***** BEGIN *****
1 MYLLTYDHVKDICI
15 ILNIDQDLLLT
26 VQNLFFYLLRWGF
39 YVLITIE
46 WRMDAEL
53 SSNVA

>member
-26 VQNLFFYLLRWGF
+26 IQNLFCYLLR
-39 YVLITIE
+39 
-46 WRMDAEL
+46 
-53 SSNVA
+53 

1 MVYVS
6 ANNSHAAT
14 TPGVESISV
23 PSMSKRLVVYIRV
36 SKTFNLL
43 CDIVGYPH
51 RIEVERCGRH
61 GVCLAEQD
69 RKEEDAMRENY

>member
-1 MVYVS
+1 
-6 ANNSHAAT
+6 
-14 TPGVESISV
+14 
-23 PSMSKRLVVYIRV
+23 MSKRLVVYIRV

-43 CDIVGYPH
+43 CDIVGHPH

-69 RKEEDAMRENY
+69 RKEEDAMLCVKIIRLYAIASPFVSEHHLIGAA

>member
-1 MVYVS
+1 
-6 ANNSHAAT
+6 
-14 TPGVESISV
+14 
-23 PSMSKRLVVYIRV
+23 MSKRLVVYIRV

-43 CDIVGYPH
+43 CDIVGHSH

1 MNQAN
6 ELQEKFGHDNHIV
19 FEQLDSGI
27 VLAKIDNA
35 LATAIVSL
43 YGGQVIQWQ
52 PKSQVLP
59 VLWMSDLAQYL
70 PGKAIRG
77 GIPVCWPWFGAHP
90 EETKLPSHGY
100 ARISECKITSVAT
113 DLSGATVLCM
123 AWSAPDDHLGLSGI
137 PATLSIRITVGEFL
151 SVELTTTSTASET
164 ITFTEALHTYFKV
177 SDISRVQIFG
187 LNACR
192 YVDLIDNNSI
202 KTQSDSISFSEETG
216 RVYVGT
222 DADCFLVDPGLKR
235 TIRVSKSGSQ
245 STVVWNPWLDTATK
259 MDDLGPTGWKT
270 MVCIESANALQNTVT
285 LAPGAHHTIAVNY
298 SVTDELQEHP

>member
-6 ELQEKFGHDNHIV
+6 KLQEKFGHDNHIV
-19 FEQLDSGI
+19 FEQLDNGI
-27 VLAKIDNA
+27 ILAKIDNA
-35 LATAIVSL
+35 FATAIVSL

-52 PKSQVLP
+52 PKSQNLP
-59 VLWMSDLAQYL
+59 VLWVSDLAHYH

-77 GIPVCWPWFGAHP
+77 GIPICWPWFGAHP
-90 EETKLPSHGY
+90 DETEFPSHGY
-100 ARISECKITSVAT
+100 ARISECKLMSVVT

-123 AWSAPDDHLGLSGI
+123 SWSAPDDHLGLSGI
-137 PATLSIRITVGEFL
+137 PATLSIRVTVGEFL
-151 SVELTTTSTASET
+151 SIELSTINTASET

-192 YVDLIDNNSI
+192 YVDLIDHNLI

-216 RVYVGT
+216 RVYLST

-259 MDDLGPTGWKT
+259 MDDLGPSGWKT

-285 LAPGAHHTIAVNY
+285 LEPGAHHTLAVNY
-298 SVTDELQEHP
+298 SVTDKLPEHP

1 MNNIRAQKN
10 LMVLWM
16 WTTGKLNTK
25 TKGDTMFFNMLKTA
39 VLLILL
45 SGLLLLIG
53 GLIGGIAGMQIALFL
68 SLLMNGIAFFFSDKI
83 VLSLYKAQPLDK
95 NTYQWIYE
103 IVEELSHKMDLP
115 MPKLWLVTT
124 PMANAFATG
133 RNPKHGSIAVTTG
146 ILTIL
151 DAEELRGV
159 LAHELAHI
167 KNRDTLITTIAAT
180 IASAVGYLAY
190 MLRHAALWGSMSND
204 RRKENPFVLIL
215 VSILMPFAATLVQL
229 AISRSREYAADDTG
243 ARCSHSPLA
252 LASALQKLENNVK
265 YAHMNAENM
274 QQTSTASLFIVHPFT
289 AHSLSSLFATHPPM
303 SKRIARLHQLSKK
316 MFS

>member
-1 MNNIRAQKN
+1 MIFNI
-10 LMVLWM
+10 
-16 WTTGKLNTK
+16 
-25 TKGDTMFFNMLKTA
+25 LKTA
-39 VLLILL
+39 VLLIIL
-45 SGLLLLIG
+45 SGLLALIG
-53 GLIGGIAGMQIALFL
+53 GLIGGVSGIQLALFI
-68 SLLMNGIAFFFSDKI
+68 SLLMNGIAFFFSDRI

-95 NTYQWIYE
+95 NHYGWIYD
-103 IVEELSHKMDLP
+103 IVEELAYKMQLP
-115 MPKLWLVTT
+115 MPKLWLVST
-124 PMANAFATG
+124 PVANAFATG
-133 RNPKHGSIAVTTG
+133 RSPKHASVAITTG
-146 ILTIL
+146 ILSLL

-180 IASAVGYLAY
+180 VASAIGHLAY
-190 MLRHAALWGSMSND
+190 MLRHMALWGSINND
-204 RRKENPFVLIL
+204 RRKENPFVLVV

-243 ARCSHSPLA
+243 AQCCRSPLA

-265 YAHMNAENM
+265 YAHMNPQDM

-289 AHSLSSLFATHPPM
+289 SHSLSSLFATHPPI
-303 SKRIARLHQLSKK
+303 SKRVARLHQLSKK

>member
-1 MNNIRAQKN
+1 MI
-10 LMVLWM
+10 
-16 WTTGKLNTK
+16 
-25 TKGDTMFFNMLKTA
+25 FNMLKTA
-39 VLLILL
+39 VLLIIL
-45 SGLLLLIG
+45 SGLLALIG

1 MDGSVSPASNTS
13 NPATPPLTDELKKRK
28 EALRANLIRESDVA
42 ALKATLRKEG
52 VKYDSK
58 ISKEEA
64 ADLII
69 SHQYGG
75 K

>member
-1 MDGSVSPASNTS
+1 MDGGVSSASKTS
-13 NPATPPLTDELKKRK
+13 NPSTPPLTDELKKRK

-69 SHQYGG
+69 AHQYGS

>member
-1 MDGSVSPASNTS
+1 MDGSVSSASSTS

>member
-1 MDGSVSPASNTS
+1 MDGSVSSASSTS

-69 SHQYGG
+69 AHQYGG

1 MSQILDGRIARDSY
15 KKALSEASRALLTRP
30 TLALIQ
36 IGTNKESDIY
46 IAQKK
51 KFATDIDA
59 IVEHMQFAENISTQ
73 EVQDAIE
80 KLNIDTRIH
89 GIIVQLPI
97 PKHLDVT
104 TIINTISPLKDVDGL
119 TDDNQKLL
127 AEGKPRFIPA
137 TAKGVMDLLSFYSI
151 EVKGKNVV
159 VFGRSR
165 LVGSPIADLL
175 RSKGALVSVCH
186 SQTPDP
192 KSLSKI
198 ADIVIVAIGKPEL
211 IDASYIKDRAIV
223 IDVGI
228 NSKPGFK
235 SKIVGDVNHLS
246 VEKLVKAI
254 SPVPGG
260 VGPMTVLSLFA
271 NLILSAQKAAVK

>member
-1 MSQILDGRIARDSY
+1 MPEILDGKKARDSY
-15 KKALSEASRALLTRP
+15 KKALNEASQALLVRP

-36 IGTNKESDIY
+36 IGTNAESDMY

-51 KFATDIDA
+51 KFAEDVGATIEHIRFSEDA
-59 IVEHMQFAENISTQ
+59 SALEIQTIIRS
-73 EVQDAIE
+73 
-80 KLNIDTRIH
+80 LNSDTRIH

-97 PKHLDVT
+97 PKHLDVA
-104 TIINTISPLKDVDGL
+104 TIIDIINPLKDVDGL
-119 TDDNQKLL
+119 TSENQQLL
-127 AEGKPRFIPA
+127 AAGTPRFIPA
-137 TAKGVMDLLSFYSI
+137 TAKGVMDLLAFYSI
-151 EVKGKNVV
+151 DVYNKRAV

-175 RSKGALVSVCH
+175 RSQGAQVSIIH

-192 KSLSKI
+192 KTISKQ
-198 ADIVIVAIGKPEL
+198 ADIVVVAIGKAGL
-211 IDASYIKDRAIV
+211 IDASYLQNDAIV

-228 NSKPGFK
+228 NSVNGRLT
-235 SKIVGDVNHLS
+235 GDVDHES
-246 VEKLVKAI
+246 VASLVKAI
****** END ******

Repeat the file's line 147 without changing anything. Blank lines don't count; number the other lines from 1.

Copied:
+10 